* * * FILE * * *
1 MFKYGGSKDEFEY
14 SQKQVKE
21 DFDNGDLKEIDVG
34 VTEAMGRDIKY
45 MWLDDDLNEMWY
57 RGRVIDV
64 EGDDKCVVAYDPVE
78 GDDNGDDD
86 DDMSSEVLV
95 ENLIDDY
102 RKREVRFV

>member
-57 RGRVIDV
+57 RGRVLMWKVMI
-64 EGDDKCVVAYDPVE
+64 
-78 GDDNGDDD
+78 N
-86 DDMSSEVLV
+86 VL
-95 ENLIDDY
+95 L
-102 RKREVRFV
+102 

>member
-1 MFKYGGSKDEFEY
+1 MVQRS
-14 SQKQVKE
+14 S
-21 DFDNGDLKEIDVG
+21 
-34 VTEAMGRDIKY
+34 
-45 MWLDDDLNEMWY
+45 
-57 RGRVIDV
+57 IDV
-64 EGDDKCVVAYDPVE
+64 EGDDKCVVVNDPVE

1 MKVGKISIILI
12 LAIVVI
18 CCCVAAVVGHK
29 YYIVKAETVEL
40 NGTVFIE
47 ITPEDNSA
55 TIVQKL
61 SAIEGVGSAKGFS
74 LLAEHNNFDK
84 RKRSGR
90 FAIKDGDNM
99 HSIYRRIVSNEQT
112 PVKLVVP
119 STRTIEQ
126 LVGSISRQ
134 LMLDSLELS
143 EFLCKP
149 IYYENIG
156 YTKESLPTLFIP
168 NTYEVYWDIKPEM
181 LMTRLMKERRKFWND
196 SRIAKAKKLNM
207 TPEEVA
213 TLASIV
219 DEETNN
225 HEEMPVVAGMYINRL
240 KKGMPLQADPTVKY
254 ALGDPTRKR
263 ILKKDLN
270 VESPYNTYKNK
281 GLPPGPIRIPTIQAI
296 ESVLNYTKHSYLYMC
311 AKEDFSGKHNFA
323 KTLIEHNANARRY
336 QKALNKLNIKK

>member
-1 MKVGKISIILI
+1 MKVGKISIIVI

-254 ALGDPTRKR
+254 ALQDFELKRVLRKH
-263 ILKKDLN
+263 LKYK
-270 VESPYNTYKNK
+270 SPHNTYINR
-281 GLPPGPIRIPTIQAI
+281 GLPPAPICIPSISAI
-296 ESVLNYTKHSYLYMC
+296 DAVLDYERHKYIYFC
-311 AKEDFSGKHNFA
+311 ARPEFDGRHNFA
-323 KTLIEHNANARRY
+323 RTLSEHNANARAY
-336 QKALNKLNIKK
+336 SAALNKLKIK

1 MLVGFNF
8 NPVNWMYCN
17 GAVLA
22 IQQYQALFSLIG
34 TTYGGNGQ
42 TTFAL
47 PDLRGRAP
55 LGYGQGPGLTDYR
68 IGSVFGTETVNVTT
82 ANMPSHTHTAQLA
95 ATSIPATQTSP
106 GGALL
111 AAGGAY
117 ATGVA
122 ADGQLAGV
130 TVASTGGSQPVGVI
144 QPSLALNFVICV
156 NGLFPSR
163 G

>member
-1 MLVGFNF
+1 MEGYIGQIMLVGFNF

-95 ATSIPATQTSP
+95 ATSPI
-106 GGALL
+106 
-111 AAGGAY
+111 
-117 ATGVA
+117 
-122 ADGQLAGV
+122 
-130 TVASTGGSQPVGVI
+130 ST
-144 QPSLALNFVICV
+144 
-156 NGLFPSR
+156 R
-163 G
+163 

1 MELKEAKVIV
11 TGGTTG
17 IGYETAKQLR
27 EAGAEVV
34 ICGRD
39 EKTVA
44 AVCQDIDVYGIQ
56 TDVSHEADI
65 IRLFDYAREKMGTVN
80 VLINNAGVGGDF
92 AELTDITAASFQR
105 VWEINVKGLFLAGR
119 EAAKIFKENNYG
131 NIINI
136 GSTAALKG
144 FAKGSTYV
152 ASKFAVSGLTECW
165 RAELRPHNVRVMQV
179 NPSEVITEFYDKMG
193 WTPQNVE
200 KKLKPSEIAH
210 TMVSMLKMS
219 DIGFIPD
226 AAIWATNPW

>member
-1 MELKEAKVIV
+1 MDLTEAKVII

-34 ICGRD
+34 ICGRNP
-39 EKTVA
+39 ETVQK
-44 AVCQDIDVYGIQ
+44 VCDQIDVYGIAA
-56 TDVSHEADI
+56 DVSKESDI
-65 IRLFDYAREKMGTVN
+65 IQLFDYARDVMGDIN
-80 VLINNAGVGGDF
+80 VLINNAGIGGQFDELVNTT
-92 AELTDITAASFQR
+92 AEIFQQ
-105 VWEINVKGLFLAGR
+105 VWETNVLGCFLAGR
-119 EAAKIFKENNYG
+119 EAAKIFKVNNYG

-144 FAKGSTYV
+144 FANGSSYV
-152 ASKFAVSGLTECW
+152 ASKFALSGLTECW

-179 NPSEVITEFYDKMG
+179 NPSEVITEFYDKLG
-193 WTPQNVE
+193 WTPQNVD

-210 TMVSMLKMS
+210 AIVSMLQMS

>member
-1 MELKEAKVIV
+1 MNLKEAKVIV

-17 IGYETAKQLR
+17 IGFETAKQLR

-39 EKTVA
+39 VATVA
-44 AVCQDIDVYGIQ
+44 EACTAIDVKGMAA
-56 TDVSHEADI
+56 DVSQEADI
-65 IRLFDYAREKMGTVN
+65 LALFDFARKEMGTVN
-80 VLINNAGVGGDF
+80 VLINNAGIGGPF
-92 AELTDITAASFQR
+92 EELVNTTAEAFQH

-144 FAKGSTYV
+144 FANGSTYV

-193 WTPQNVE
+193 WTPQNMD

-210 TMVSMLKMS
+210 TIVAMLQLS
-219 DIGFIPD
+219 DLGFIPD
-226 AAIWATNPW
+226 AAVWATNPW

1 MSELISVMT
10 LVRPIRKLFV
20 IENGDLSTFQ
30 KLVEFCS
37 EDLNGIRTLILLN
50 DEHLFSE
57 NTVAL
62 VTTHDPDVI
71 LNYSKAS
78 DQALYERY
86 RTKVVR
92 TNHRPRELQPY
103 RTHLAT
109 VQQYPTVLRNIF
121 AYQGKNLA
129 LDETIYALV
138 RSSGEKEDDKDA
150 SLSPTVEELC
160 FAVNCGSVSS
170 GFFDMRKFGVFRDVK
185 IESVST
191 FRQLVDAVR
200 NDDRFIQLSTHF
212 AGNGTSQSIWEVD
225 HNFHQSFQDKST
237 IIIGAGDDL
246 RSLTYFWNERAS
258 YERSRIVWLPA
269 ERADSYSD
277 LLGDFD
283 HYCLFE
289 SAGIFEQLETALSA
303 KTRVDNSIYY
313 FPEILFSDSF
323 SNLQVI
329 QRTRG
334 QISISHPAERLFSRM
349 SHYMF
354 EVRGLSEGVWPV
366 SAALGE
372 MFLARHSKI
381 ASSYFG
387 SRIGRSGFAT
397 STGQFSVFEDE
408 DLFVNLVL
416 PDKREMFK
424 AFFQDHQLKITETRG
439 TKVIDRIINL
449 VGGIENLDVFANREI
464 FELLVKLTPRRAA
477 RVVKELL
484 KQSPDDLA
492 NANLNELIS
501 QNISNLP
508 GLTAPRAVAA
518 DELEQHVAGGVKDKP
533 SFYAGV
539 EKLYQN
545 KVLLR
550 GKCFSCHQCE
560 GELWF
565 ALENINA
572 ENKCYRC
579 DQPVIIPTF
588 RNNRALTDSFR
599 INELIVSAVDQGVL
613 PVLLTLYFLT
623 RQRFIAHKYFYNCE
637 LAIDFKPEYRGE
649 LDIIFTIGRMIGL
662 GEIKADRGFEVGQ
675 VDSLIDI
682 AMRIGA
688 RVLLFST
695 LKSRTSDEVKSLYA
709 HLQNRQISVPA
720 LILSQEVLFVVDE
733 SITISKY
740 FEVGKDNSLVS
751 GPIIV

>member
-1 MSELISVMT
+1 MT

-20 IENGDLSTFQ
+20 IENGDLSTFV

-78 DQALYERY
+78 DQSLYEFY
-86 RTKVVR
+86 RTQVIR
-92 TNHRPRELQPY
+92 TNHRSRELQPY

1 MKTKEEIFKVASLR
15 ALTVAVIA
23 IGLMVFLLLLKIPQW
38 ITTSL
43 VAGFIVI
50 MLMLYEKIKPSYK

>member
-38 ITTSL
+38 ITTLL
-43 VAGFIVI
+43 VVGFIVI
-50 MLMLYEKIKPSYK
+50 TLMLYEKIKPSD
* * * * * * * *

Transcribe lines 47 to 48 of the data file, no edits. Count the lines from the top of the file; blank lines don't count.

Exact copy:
61 SAIEGVGSAKGFS
74 LLAEHNNFDK